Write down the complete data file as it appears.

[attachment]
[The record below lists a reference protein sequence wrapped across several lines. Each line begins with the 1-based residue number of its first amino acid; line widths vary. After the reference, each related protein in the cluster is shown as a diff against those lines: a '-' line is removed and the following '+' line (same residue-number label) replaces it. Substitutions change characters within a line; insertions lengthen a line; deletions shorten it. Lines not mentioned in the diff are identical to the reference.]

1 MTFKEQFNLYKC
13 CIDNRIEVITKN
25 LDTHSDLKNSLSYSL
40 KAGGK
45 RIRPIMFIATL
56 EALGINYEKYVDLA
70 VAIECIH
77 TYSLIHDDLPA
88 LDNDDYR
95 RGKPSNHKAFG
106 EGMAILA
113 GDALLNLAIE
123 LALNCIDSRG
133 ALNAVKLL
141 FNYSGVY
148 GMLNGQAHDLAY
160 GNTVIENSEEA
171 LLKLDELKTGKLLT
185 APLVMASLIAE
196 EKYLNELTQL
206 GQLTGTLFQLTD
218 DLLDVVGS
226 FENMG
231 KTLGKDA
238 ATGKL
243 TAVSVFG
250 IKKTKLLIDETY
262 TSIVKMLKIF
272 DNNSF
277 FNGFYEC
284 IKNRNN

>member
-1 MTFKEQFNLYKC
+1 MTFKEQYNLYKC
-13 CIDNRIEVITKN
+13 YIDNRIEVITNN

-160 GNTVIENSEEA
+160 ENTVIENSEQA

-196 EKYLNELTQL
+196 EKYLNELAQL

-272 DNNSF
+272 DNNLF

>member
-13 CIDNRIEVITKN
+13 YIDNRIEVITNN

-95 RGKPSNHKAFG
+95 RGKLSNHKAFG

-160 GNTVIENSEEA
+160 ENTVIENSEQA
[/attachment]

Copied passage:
[The record below lists a reference protein sequence wrapped across several lines. Each line begins with the 1-based residue number of its first amino acid; line widths vary. After the reference, each related protein in the cluster is shown as a diff against those lines: a '-' line is removed and the following '+' line (same residue-number label) replaces it. Substitutions change characters within a line; insertions lengthen a line; deletions shorten it. Lines not mentioned in the diff are identical to the reference.]

1 MTFKEQFNLYKC
13 CIDNRIEVITKN
25 LDTHSDLKNSLSYSL
40 KAGGK
45 RIRPIMFIATL
56 EALGINYEKYVDLA
70 VAIECIH
77 TYSLIHDDLPA
88 LDNDDYR
95 RGKPSNHKAFG
106 EGMAILA
113 GDALLNLAIE
123 LALNCIDSRG
133 ALNAVKLL
141 FNYSGVY
148 GMLNGQAHDLAY
160 GNTVIENSEEA
171 LLKLDELKTGKLLT
185 APLVMASLIAE
196 EKYLNELTQL
206 GQLTGTLFQLTD
218 DLLDVVGS
226 FENMG
231 KTLGKDA
238 ATGKL
243 TAVSVFG
250 IKKTKLLIDETY
262 TSIVKMLKIF
272 DNNSF
277 FNGFYEC
284 IKNRNN

>member
-1 MTFKEQFNLYKC
+1 MTFKEQYNLYKC
-13 CIDNRIEVITKN
+13 YIDNRIEVITNN

-160 GNTVIENSEEA
+160 ENTVIENSEQA

-196 EKYLNELTQL
+196 EKYLNELAQL

-272 DNNSF
+272 DNNLF

>member
-13 CIDNRIEVITKN
+13 YIDNRIEVITNN

-95 RGKPSNHKAFG
+95 RGKLSNHKAFG

-160 GNTVIENSEEA
+160 ENTVIENSEQA